United States

United States

Turbines face cold-weather tests in harsh climate research

CANADA: Turbines designed to withstand ice and extreme cold will be tested in a moist winter environment in an effort to develop machines that can open up harsher climates to wind development.

Ice is a problem on the Gulf of St Lawrence
Ice is a problem on the Gulf of St Lawrence

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Repower Systems has installed 2.05MW turbines in Quebec as part of a plan to test the German manufacturer's machines in Canada's cold climate prior to the installation of as many as 477 units in the province from 2011 until 2015.

The two turbines were expected to come online in March at the Site Nordique Experimental en eolien Corus (SNEEC), located near Riviere-au-Renard at the tip of Gaspe Peninsula (see map). They are a special cold-climate version of the MM92 model designed to operate on Canada's 60 Hertz grid.

Repower has tested its technology in cold climates before, says chief technology officer Matthias Schubert. The company operates a test facility in Inner Mongolia where its turbines are exposed to extreme temperature fluctuations, with dips as low as -40degC.

The key difference between China and Quebec, particularly on the Gulf of St Lawrence where the turbines will operate, is humidity, which makes ice build-up a problem. "We want to ensure that our turbines can prove their value, even in moist Canadian weather conditions with lots of ice and snow," says Schubert. A Repower team will monitor the turbines intensively over the coming months.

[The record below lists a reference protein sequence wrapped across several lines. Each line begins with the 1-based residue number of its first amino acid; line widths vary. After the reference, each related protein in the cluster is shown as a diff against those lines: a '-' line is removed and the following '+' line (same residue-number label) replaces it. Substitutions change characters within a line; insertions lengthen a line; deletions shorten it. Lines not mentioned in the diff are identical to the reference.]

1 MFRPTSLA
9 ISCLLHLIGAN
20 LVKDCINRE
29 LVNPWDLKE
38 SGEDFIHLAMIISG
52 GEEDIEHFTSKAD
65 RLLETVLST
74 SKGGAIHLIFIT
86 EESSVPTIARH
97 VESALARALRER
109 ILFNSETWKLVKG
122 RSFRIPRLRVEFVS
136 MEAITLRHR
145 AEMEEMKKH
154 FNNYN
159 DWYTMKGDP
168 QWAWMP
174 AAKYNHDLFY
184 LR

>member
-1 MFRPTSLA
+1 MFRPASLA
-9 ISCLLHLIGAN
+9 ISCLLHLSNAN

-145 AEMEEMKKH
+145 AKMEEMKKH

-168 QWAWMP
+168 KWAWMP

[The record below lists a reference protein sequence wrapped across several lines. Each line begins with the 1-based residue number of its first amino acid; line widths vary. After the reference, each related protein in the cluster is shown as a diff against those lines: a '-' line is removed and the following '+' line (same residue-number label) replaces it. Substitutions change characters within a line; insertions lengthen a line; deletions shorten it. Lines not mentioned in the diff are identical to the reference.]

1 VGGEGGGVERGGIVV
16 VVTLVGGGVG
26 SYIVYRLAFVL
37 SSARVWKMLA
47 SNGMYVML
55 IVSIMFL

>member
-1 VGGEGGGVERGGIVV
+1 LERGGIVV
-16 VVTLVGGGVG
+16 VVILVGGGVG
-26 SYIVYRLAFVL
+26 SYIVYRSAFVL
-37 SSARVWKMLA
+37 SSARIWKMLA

Although Repower will use the installation to test the cold weather capabilities of its technology, the turbines are owned by Quebec's TechnoCentre eolien. It plans to use the wind farm for a broader platform of research and development into the impact of the northern climate on wind turbines and their components. "The acquisition of this wind farm is a key element in the Wind Energy TechnoCentre's strategic plan, the goal being to acquire major research infrastructure," says general manager Frederic Cote. The turbines will also be available to universities, colleges and companies for their own research.

The acquisition of the turbines is part of C$20.5 million investment that includes the establishment of a test facility in the Gaspesie community of Murdochville that will couple a small wind system with diesel generation, and fit both this system and the Repower turbines with measurement instruments. Aside from the two Quebec test turbines, there are no other Repower turbines installed in Canada.

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